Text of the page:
Other specialized issues that an estate planning attorney must address in your estate plan are expenditure concerns, which means that your beneficiaries are likely to quickly lose most or all of their inheritance if they inherit a lump sum. This could be because they spend frivolously but it could also mean that they are taking advantage that they would lose out on if they had too much money.
Other spending issues are children who are divorced and may lose part with a future ex-spouse, beneficiaries who have outstanding tax bills with the IRS or loved ones who struggle with addiction.
Because real estate plans need to evolve over time as conditions and laws change, it is important to build a plan that anticipates future events and builds flexibility. Your attorney should be able to educate you on the ways in which you can reserve the right to amend any documents you have drawn up as well as how to create appropriate contingencies.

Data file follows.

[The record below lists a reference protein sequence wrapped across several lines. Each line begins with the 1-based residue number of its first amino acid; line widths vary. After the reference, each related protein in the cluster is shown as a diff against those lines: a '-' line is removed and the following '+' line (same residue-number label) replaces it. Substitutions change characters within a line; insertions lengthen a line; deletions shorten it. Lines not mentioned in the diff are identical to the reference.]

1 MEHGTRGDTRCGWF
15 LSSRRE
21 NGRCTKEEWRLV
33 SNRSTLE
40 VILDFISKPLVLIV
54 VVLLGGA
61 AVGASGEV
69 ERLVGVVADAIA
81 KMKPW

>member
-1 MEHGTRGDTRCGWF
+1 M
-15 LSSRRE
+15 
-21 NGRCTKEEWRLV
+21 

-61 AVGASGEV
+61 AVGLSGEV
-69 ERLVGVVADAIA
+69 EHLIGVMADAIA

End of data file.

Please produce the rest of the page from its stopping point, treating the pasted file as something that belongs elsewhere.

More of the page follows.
Examples of a strong estate plan would be a health care power of attorney, living will, enduring power of attorney, last will, and possibly a trust. Powers of attorney allow a designated representative to handle your affairs and make decisions on your behalf if you are incapacitated. A life will sets out your final wishes regarding life support, easing the burden of this decision on your loved ones. The last will defines the final distribution plan and designates the person responsible for implementing it. Finally a trust It is a tool that can create distributions over time to any profligate beneficiaries, avoiding probate and protecting assets from risks such as taxes and long-term care spending.
Financial estate planning
The legal plan is the foundation of a good real estate plan, but the financial plan is the masterpiece we build on top. A legal plan gives us the confidence to be as bold as we choose to be with a financial plan. A sound financial plan is designed to provide confidence that we will not go overboard with our money while being able to achieve our goals.